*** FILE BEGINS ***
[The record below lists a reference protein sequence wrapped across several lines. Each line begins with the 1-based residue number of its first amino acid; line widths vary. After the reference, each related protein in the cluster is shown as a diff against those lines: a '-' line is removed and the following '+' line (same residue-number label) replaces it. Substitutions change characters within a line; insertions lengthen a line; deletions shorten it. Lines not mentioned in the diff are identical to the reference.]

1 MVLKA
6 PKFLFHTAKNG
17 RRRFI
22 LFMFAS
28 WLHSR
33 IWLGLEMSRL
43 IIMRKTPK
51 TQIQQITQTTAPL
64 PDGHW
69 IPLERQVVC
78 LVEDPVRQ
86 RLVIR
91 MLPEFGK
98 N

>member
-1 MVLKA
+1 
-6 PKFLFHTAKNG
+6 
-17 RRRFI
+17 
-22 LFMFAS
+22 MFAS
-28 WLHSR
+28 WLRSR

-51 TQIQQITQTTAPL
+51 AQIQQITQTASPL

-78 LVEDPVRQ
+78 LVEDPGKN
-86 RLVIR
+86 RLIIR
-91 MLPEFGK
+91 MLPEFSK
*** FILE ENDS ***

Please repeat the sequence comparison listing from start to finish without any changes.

[The record below lists a reference protein sequence wrapped across several lines. Each line begins with the 1-based residue number of its first amino acid; line widths vary. After the reference, each related protein in the cluster is shown as a diff against those lines: a '-' line is removed and the following '+' line (same residue-number label) replaces it. Substitutions change characters within a line; insertions lengthen a line; deletions shorten it. Lines not mentioned in the diff are identical to the reference.]

1 MVLKA
6 PKFLFHTAKNG
17 RRRFI
22 LFMFAS
28 WLHSR
33 IWLGLEMSRL
43 IIMRKTPK
51 TQIQQITQTTAPL
64 PDGHW
69 IPLERQVVC
78 LVEDPVRQ
86 RLVIR
91 MLPEFGK
98 N

>member
-1 MVLKA
+1 
-6 PKFLFHTAKNG
+6 
-17 RRRFI
+17 
-22 LFMFAS
+22 MFAS
-28 WLHSR
+28 WLRSR

-51 TQIQQITQTTAPL
+51 AQIQQITQTASPL

-78 LVEDPVRQ
+78 LVEDPGKN
-86 RLVIR
+86 RLIIR
-91 MLPEFGK
+91 MLPEFSK